You butter-not stick to plain old pumpkin and spaghetti squash this season.


Fall usually means an onslaught of spaghetti squash, pumpkins, and butternut squash. Soups, pies, pasta sauces, even simple roasted side dishes—there's a lot you can do with them, and they are trusty, tasty autumn staples.

However, there are so many different types of squashes and gourds available that each offer a unique flavor or way of preparing it. Over the past year, I've been working at a farmers market on Saturdays and have been able to discover a multitude of new-to-me produce, including those in the squash and gourd family. Here are three out-of-the-box autumn squashes or gourds that you may not have considered, but really should.

Delicata squash
Credit: Getty Images

Delicata Squash

With an edible skin, velvety texture, and a flesh that caramelizes beautifully in the oven, the Delicata could be likened to the taste of a sweet potato. Texturally, it's a little firmer, and the heartiness makes the Delicata a great candidate for stuffing. Good pairings include: some combination of Italian sausage, apples, pecans, and cheese (Mozzarella, Parmesan, Feta, and Blue cheese in particular).

If you're in favor of simplicity, opt to cube the squash or slice it into rings for roasting. Olive oil, salt, and pepper are a nice, neutral, yet still flavorful route, but if you want some real fun, try dressing with maple syrup, brown sugar, cinnamon, and/or nutmeg before sliding the tray into the oven.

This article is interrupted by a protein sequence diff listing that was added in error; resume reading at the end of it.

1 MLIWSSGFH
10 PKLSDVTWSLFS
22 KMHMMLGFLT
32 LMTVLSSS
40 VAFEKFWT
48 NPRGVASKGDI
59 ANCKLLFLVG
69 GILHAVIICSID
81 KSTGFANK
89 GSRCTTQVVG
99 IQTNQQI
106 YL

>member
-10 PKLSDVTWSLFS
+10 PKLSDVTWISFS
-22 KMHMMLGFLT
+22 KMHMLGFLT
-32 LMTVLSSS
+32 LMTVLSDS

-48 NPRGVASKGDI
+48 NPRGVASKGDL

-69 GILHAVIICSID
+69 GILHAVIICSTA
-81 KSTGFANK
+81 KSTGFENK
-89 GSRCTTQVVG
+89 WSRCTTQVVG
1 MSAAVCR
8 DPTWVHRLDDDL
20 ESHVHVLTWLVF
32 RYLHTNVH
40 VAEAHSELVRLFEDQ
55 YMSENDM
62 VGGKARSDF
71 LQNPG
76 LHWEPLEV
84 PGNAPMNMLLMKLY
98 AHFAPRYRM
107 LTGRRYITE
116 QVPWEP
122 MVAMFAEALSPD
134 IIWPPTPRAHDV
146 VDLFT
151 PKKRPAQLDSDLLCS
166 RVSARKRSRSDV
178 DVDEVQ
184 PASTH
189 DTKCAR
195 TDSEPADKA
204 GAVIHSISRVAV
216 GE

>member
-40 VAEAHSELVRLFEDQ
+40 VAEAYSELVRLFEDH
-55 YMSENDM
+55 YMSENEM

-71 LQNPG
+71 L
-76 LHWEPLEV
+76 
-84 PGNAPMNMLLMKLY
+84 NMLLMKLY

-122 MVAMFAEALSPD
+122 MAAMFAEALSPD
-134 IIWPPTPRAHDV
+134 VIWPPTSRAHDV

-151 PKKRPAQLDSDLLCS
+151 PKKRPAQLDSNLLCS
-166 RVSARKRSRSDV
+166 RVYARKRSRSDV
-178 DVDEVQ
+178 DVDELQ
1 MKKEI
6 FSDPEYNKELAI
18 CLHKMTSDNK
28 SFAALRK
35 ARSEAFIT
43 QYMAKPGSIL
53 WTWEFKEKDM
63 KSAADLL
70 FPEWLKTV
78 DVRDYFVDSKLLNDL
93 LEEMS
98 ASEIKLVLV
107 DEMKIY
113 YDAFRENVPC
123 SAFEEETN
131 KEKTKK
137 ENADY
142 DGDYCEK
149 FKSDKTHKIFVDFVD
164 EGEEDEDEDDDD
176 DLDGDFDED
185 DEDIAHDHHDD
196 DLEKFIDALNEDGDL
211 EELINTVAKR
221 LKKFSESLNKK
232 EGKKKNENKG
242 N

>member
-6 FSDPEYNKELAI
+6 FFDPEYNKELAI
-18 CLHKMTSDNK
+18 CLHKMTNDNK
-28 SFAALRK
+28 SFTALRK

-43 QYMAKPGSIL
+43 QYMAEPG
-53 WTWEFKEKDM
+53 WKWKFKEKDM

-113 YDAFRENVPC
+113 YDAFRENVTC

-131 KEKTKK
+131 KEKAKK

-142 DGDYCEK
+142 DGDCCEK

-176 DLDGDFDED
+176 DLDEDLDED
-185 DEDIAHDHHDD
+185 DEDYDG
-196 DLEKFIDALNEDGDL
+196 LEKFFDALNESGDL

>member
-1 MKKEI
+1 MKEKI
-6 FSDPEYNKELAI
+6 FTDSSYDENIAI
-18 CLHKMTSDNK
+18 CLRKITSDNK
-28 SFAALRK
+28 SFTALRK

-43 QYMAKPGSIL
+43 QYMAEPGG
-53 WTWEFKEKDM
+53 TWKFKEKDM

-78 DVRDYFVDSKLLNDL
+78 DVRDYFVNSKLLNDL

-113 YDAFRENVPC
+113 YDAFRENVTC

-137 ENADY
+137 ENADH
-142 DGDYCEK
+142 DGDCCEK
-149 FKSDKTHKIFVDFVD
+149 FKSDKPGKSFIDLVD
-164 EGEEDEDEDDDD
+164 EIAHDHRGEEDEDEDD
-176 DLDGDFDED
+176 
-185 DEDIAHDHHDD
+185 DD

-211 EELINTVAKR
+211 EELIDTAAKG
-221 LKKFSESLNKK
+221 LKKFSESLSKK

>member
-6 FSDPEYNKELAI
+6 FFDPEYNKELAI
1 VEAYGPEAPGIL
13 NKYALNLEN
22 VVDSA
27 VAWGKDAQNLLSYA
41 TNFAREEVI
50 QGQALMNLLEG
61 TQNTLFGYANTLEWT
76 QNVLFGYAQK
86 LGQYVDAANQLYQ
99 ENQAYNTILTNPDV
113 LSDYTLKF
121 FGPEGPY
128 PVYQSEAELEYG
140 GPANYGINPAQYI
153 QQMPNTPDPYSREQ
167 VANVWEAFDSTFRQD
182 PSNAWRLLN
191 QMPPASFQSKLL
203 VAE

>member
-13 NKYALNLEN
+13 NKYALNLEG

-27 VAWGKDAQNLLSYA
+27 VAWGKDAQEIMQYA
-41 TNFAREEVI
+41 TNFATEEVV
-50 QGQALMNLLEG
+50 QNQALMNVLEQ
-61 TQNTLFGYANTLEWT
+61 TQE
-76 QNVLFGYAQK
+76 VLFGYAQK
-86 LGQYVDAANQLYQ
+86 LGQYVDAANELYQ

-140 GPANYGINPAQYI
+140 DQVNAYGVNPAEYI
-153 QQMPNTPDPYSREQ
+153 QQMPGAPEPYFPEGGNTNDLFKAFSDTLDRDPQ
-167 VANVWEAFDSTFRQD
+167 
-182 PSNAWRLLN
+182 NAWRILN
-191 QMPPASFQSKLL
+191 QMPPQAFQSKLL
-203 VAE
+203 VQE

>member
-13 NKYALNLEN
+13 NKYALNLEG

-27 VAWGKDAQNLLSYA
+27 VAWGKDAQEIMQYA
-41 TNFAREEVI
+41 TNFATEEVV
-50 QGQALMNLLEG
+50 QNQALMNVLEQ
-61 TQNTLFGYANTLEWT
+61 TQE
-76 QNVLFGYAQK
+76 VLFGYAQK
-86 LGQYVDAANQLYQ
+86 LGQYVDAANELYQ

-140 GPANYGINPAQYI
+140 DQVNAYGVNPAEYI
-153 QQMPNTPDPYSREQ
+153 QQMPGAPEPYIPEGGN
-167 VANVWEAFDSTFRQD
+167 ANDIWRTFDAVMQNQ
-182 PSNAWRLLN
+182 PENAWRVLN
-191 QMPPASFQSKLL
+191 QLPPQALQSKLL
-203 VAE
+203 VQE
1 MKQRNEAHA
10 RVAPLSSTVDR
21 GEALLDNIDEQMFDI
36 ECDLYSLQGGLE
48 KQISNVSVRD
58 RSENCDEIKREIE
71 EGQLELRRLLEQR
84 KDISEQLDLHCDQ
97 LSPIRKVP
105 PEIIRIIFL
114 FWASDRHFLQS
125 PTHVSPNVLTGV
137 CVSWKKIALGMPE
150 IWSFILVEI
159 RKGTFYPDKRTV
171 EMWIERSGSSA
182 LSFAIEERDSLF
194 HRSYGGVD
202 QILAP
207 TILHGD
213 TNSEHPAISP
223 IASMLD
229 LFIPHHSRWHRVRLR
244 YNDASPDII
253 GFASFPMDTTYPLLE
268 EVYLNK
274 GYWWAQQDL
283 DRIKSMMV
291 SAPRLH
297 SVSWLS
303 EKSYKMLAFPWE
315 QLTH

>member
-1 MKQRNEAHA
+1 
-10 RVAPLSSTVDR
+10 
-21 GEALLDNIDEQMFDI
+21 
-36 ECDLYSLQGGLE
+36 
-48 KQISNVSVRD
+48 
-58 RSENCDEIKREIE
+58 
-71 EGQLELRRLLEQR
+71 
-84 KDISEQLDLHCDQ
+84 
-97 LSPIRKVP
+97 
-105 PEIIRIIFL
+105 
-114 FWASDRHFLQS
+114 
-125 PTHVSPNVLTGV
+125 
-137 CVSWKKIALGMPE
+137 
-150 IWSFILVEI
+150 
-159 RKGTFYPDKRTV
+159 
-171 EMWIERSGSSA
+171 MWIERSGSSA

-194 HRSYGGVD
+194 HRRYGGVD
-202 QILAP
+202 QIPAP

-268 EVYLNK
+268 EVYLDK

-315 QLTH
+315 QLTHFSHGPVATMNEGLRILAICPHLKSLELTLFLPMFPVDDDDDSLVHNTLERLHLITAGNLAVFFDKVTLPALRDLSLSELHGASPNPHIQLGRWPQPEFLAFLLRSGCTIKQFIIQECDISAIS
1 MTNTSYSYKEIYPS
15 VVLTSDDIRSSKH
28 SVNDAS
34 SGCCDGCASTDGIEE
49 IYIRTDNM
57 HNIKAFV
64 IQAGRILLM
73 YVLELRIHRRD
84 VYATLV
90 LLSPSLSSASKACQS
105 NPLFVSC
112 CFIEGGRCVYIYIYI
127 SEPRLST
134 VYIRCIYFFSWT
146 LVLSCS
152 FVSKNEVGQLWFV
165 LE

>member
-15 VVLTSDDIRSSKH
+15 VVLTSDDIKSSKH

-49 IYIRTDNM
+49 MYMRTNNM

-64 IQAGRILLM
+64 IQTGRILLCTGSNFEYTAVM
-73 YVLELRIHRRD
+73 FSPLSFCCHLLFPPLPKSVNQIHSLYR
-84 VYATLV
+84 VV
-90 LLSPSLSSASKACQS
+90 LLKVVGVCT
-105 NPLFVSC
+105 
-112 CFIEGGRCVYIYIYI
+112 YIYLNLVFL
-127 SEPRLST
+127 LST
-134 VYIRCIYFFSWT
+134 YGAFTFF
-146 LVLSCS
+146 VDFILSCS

Say it with me: "ku-BO-cha." This is also known as a Japanese pumpkin and is heavenly when fried. I've most often eaten it as tempura, but recently tried a beer-battered version and, holy cow, it was good.

The exterior of the Kabocha is a deep green but cut one open and reveal the orange flesh. It's creamy but firm and holds up well in the fryer and the oven. My mom prefers to skin it (this is difficult but doable; make sure your knife is good), but you could skip this step. The rind is edible and in no way unpleasant. (Case en point: My mom ordered a second basket of fried kabocha at a restaurant—and the restaurant did not skin it, either.)

Winter Melon

This is a gourd I've been selling at the farmers market but haven't worked up the personal courage to try. This is due, in part, to its size. Winter melons are no joke, and the smallest ones I've sold are around eight or nine pounds, minimum. They can grow to up to 40 pounds. (Perfect for feeding that Thanksgiving crowd!) While they keep exceptionally well unopened on the counter or, once cut, in the freezer, you need a game plan to finish it.

Many liken the winter melon to a large cucumber with the consistency a cross between the former and the white portion of a watermelon rind. If you've ever come to the end of a juicy watermelon slice, you know there's not much flavor in it, and you can expect the same from a winter melon.

The winter melon is usually available at farmers markets (look for a vendor selling Asian produce) or at a specialty supermarket—if you're intimidated at the thought of committing to 10 pounds of the fruit, rest assured that at the grocery store, they will be pre-cut and plastic-wrapped. Pick some up for soup or stir-fry, use as a zucchini replacement, and try it in a dessert or smoothie.